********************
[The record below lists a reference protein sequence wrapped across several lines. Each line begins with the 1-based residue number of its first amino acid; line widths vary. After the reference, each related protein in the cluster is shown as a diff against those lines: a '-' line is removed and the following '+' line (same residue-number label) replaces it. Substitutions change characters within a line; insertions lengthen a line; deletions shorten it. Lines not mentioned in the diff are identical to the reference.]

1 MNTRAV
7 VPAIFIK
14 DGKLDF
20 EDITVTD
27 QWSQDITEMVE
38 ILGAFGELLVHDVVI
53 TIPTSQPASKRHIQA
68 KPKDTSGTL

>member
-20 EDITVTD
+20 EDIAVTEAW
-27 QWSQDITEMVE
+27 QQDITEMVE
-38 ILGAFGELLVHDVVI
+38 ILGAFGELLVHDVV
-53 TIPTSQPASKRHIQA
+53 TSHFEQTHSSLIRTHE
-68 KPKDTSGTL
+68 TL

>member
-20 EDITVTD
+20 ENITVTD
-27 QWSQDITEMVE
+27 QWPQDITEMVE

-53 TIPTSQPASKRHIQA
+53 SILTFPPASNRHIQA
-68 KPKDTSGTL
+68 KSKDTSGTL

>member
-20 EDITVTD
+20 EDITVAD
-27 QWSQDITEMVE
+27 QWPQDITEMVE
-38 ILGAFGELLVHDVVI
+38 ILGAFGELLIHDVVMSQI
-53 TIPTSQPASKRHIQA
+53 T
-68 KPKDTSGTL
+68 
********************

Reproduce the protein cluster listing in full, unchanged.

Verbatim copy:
[The record below lists a reference protein sequence wrapped across several lines. Each line begins with the 1-based residue number of its first amino acid; line widths vary. After the reference, each related protein in the cluster is shown as a diff against those lines: a '-' line is removed and the following '+' line (same residue-number label) replaces it. Substitutions change characters within a line; insertions lengthen a line; deletions shorten it. Lines not mentioned in the diff are identical to the reference.]

1 MNTRAV
7 VPAIFIK
14 DGKLDF
20 EDITVTD
27 QWSQDITEMVE
38 ILGAFGELLVHDVVI
53 TIPTSQPASKRHIQA
68 KPKDTSGTL

>member
-20 EDITVTD
+20 EDIAVTEAW
-27 QWSQDITEMVE
+27 QQDITEMVE
-38 ILGAFGELLVHDVVI
+38 ILGAFGELLVHDVV
-53 TIPTSQPASKRHIQA
+53 TSHFEQTHSSLIRTHE
-68 KPKDTSGTL
+68 TL

>member
-20 EDITVTD
+20 ENITVTD
-27 QWSQDITEMVE
+27 QWPQDITEMVE

-53 TIPTSQPASKRHIQA
+53 SILTFPPASNRHIQA
-68 KPKDTSGTL
+68 KSKDTSGTL

>member
-20 EDITVTD
+20 EDITVAD
-27 QWSQDITEMVE
+27 QWPQDITEMVE
-38 ILGAFGELLVHDVVI
+38 ILGAFGELLIHDVVMSQI
-53 TIPTSQPASKRHIQA
+53 T
-68 KPKDTSGTL
+68 